To get from Yellowstone to Anacortes, Washington, to see my mother, we could have taken Interstate Ninety and made good time. Instead we spent the night in Spokane and then took Highway Two all the way to the coast north of Seattle. That was an awesome drive. Washington has scrub desert, thick evergreen forests, buttes, canyons, crystal clear lakes carved by volcanic activity, and countless mountains; and our route brought us through much of this diversity. We had lunch in Leavenworth, a town that sits along a mountain pass and is modeled after a Bavarian village. We reached Anacortes and had a great visit with my mother, grandmother, baby niece, sisters Blair, Brianna, and Erin, as well as Erin’s fiancé Dan.

We left Anacortes after a day and a half of visiting family and then took the ferry to Victoria, British Columbia. I think the Royal B.C. museum is one of the best museums I’ve visited. It educates on the geological, ecological, and anthropological history of the area, and ties the three into one story of adaptation and interconnectivity. The Haida, Kwakiutl, Saamish, and other coastal and inland Peoples represent the first wave of human migration to this continent, and the museum tells many stories in authentic voices, offering dwellings, masks, totem poles, tools for hunting and gathering, as well as documentaries made by modern day descendents. Moving from the First Peoples to European colonization, to the Gold Rush, to the lumber industry and today’s forests, and then portraying a web of animal life and the geological and natural occurrences that have supported such diversity—the B.C. museum zooms in to depict the threads that compose British Columbia. And I think that by showing interconnectivity and telling this story so well, the museum does an amazing job of helping the visitor to consider other relationships between land, animals, and people.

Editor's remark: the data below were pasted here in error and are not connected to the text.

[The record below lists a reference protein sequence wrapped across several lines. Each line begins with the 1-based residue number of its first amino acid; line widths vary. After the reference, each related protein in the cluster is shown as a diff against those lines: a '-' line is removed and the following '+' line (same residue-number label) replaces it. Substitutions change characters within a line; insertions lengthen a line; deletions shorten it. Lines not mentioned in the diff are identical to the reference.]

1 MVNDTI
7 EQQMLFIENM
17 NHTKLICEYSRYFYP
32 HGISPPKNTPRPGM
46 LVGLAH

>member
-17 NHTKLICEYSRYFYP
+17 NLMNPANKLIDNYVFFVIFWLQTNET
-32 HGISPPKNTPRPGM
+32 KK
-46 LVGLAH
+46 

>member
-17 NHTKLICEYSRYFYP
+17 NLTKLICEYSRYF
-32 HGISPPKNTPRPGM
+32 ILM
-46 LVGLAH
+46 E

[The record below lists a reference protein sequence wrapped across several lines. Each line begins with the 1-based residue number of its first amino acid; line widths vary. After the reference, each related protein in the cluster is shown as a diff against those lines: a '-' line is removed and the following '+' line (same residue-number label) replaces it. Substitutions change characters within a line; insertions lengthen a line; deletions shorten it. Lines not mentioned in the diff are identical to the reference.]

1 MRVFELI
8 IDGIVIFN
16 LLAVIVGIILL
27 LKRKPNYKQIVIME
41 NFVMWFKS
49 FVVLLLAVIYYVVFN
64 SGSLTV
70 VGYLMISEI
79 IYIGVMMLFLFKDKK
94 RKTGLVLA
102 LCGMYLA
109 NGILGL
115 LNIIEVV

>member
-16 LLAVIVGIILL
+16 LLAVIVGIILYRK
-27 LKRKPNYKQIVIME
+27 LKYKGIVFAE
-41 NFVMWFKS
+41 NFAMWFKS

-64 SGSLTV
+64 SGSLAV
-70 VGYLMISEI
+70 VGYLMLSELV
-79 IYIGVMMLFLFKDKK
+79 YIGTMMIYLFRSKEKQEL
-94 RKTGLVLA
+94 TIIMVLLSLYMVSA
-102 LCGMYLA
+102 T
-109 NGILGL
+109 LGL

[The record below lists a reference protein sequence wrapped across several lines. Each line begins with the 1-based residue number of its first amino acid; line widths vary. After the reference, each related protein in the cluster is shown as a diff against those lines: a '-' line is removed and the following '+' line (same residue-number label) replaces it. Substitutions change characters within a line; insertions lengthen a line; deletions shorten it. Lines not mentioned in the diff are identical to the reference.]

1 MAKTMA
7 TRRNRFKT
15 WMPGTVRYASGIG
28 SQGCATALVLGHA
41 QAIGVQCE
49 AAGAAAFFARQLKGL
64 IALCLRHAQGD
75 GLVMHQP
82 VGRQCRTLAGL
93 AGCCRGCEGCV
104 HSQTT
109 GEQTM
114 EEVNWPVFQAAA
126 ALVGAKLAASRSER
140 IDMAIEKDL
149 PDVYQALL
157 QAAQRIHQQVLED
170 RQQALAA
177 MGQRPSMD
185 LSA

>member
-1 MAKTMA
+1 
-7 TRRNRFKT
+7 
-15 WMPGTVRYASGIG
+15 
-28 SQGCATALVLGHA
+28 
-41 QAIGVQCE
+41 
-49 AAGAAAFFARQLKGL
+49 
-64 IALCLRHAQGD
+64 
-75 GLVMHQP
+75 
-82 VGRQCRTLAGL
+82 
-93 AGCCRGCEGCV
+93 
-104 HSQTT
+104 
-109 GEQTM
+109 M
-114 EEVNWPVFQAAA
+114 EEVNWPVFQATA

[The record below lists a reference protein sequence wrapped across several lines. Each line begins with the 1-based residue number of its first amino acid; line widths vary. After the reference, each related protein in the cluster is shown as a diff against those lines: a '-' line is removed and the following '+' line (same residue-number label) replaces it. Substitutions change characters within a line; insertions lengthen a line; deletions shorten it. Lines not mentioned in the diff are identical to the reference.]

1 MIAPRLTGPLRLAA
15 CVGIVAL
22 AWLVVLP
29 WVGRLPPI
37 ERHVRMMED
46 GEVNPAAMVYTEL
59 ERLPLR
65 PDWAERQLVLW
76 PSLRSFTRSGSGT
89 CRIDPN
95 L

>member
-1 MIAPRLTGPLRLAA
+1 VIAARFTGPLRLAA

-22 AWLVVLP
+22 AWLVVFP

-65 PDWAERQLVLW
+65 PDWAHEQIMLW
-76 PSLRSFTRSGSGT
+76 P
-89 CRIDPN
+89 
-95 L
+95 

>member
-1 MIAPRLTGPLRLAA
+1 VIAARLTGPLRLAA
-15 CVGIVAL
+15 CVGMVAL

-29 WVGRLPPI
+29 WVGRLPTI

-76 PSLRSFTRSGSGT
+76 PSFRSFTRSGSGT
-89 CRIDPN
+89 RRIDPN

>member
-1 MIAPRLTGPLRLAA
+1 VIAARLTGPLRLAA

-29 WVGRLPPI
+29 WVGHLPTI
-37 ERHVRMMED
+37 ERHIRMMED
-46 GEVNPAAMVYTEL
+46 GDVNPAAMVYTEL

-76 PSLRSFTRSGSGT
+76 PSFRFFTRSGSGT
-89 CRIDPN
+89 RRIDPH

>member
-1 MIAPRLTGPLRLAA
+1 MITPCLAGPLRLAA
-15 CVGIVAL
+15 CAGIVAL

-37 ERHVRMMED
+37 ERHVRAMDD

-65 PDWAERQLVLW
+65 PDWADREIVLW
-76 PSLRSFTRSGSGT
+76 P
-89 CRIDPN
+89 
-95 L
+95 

Other Victoria experiences included afternoon tea at the Empress Hotel, a neat hike right behind our hotel, a visit to Buchart Gardens and its dozen zones of flowers and plants cultivated in what used to serve as a rock quarry, as well as a trip to the movie theater to see Marie Antoinette, a great movie. Part of the plan was to rest in Canada as we had reached our western most point and would soon drive south to California. We left feeling refreshed and ready for the rest of our journey.